For example, PC's are great for games like battlefield 2142, which rely on more than just games, they also need voip, advanced keyboard controls, a good CPU and GPU and more. Then again, games like star wars battlefront work very well on consoles, as they can use voip with Xbox live, they don't rely advanced keyboard controls, and rely heavily on super-powerful GPU's and relatively weak CPU's. The result of this question is what i call "The Endgame Platform", which has been discussed for many years in the games world, (no melodramatic pronounciation needed), which is a single game development system, on which developers actually write to several "core" API's, these API's then translate these games into code that runs incredibly well on "the metal", the metal being the device running the game. The result of this would be all PC's, Macs and consoles would be shipped with the "Core" API's and then one version of the game would run well, and run closely to the hardware it is placed on. Now, you have to remember "the endgame platform" is about 5-15 years away, as the idea and the feasibility of the "core" api's has only just become a reality, fore example, Apple has a series of "Core" api's that reduce the amount of code used to provide graphics, video and audio on the Mac, the API's then translate this "core code" into "metal" code for the mac, now the core api's in Mac OS X is still fairly new and in its infacy, and its going to be YEARS before we can build a Core API that can translate one set of "Core Code" to run on several different CPU and GPU architectures such as x86, cell processor, PowerPC (for Xbox 360) and more.

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PC' s are a superior platform
by harborow / October 22, 2007 2:59 PM PDT

Consoles are quickly superseded by new technology. Even the most advanced console (the PS3) has a GPU (G80) that is the same architecture to one used on the PC over 2 years ago (7800GTX).

As for controls the game pad is far inferior to a mouse and keyboard, this has been demonstrated with cross platform play. A game pad even with max sensitivity can only move 180 degrees in a second this is dwarfed by the capacity of a mouse.

PCs are for serious gamers who don't accept limitations on how much skill they can bring to their gaming.

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That is True but...
by Dmaez321 / October 24, 2007 1:01 AM PDT

This is true but at least from what I have seen manufactures don't seem to be making as many games for PC anymore...just my opinion

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There are no consoles
by tekkblade / November 4, 2007 1:12 AM PDT

I would make the argument that it is not the PC that is going to lose this console vs. PC war, but rather that this war is already over. The best example of a console system is the original Nintendo entertainment system. The controllers, the cartridge games, the signal purpose system, it is a true console. This generation of "consoles" have hard drives, DVD (HD and Blu-ray) drives, WiFi, ethernet port(s), USB ports, mulitcard readers (PS3), graphics cards, ram, the only thing missing from a console to make a full pc is keyboard, monitor, and mouse, and even those have work arounds. Ones doesn't need a true monitor when connecting the console to a 47" 1080p HDTV. With a little digging anyone can find a keyboard replacement for the xbox360, and possibly for the PS3, I'm not sure about the Wii. As for the mouse the Wii has replaced it with the remote/controller. The xbox360 is starting to allow its players to compete online against PC gamers playing the same game. The PS3 is going to be able to download and player PC created maps for the new UT game. The consoles have gone the way of the dinosaur; the last console in my opinion was the N64. Since then huge leaps have been made in the console market to make the console as functional, or more so, as a PC and something the entire family can use. Of course if the entire family is using something, like a DVD player, then it?s the entire family that is going to spend money on that unit. Businesses have been trying to get the internet into the family room and get the PC into the family room, because then everyone could use it easily and comfortably. The "console" is how they have started to finally achieve this. So again I make the argument that it is not PCs vs. consoles, but rather that desktop PC will shift toward work uses while "consoles" will continue to shift toward the play aspects of PCs. Next generation "consoles" will be close the gaps between PCs and current consoles even more with full internet browsing, user created mods and maps for multiplayer games, downloading movies and music, etc. Image the social network possibilities when developers can combine gamer profiles with myspace, facebook, etc. Or as you're playing a game you "Digg" a certain level, item, enemy, or the entire game itself. I don't think there will be standard keyboards and mice, but a highly effective replacement will be available.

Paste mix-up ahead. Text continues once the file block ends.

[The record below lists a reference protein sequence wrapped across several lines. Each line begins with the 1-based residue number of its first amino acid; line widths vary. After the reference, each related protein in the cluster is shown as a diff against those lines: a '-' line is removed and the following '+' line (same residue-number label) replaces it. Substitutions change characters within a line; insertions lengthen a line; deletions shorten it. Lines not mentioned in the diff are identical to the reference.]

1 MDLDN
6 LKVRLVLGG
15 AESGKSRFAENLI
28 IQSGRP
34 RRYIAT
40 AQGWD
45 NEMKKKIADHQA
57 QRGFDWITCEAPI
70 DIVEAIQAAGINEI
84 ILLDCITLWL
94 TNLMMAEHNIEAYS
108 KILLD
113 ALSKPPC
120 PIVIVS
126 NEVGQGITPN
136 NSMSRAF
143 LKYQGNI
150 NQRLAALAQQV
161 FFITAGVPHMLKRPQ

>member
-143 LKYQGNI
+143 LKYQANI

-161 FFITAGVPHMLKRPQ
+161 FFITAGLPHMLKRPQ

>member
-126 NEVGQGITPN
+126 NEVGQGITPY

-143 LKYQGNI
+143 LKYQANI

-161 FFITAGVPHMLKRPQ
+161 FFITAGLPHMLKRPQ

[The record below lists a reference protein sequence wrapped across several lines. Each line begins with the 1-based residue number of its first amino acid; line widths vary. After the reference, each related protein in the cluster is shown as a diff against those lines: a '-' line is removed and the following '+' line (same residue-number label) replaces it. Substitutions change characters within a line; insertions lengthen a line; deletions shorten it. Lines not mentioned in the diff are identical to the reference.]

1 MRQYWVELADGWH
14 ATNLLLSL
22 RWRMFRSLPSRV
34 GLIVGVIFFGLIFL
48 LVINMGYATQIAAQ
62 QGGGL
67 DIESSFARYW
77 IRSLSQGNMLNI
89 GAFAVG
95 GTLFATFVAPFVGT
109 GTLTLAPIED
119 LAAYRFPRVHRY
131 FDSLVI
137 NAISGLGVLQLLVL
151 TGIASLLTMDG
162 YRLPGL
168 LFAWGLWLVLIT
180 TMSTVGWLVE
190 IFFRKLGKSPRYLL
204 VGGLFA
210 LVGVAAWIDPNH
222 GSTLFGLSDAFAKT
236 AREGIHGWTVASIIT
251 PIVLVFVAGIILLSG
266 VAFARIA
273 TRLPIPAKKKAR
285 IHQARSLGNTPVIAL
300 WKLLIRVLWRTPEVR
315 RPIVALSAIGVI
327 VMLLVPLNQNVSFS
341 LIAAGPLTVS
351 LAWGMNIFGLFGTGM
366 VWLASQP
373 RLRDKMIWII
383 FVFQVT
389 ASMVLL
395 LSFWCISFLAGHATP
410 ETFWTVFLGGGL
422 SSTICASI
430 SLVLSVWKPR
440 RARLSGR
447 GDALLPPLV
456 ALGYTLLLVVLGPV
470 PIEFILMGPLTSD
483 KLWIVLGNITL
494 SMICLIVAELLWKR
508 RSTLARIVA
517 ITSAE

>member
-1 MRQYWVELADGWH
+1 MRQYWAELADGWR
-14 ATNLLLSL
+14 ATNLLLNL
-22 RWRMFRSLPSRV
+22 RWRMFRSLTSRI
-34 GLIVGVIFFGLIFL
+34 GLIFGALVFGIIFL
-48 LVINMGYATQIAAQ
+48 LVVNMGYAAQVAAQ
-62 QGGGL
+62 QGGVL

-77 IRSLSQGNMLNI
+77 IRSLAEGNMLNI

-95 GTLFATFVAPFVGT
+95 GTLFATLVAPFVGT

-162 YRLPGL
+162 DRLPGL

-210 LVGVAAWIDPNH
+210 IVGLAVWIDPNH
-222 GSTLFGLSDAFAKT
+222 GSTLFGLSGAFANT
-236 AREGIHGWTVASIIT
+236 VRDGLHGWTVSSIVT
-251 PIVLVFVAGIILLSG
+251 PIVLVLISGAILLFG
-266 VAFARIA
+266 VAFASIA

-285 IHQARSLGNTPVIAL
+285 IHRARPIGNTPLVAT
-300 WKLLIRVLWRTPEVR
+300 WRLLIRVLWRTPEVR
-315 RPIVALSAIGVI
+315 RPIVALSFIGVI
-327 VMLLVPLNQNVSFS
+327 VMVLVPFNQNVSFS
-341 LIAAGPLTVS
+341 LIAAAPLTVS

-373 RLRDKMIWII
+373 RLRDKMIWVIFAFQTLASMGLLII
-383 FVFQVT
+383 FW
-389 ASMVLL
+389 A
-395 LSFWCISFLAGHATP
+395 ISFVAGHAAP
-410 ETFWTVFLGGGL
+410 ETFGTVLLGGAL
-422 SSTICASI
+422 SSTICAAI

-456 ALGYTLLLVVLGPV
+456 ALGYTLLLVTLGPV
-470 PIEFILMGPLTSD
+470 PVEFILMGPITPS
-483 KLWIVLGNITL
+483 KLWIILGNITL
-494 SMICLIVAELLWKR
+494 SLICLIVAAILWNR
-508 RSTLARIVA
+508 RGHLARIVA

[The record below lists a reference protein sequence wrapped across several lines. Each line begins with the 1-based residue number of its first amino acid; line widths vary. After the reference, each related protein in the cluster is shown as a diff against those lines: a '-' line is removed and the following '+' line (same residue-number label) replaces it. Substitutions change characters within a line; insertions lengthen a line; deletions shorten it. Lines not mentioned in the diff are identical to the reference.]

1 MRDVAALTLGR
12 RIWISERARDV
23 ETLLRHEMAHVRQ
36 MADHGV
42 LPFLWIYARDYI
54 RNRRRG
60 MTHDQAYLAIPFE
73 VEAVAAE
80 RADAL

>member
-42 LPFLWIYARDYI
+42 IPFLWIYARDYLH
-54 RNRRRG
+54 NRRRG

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Reformed PC snob
by Wilf_Brim / November 4, 2007 10:46 AM PST

OK, I'll admit it. I was a total PC snob. I thought that consoles were for kids or adults too shallow or otherwise technically unable to deal with gaming PCs. I thought that the multi player aspects of PC gaming, and the ability to add content (modifications, maps, etc) made it the superior platform.
Then two things happened. I was late, but I bought an original Xbox. The graphics looked really good on my big CRT TV. I was really wowed by the 5.1 sound in my home theater system. Then when Xbox live came on board, I was pleasantly surprised by how fun Crimson Skies was. The second thing was how hard it was to keep my gaming PC both current and functional. I had to be investing in new graphics cards and motherboard upgrades. And despite this it was always a "hold your breath" moment when I was starting a new game? Would it run or crash for no reason. If it crashed, why. Could I fix it?

With next-gen consoles and HDTVs most of my reasons to PC game are gone. The community of XBL is as good or better than most PC games. The sound and graphics on next gen consoles (not including Wii) is the equal of all most PCs. And there are two facts that I can't get away from.
1) When I put a game in the 360 it works. All the time (well, mostly). No graphics problems, no crashes to desktop.
2) The money. The total cost of a console is about that of a higher end graphics card. And it will last 3 years.

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You totally said it best
by Dmaez321 / November 4, 2007 11:13 PM PST
In reply to: Reformed PC snob

Yes I would totally agree thats exactly what I was thinking but dident know how to word it :o)